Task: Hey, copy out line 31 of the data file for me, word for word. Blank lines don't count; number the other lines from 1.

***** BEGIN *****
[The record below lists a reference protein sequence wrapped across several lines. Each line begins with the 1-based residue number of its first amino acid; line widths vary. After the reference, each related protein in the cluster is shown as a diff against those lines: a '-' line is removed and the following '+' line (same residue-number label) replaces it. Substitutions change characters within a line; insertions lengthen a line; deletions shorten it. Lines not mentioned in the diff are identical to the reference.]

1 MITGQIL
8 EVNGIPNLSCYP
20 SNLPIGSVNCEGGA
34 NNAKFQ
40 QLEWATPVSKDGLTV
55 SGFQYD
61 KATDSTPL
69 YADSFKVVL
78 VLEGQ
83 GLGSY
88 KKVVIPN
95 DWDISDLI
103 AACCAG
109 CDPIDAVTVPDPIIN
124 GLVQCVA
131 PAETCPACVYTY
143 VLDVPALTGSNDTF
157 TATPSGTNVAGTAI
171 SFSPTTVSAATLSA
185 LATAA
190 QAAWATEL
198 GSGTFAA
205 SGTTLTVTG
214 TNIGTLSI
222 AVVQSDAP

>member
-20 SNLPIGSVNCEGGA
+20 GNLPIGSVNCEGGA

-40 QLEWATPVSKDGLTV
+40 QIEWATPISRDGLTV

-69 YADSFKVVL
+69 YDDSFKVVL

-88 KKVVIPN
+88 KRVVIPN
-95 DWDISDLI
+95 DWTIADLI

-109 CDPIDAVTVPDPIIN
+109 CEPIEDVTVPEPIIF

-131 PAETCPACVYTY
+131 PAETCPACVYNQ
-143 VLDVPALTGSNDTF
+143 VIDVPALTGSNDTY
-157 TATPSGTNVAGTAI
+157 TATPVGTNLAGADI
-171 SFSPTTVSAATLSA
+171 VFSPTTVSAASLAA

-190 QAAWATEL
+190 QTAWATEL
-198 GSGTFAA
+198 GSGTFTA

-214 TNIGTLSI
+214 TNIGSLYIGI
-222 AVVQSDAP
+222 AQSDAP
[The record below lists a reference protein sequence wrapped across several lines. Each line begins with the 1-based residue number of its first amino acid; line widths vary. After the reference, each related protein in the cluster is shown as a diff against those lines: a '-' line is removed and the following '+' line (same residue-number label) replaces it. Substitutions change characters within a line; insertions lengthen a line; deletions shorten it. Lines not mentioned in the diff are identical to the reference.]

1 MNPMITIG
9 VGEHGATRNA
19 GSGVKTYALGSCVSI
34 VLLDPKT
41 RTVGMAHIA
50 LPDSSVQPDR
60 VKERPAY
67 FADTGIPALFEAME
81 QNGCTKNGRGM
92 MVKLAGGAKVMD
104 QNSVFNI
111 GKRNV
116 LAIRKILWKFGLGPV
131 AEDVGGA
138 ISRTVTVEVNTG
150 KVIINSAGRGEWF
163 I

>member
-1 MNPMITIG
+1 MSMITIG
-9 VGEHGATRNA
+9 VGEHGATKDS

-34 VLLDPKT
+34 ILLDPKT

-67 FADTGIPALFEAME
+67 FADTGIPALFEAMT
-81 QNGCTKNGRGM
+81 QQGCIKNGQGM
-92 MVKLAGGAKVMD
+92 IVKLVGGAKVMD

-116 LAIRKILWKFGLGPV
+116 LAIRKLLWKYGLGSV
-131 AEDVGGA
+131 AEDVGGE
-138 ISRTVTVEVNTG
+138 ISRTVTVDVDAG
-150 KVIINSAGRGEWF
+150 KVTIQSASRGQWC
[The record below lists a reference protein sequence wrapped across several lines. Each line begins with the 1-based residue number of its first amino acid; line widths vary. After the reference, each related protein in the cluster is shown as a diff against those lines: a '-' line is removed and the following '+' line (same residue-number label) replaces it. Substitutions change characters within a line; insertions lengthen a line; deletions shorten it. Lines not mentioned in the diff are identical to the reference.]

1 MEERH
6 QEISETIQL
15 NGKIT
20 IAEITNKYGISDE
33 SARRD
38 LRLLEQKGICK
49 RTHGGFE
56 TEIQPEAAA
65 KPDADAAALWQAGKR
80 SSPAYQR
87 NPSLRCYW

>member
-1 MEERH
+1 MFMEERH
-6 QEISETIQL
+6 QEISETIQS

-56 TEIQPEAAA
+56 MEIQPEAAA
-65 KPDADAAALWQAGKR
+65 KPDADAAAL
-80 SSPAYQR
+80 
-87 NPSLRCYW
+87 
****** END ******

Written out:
+40 QIEWATPISRDGLTV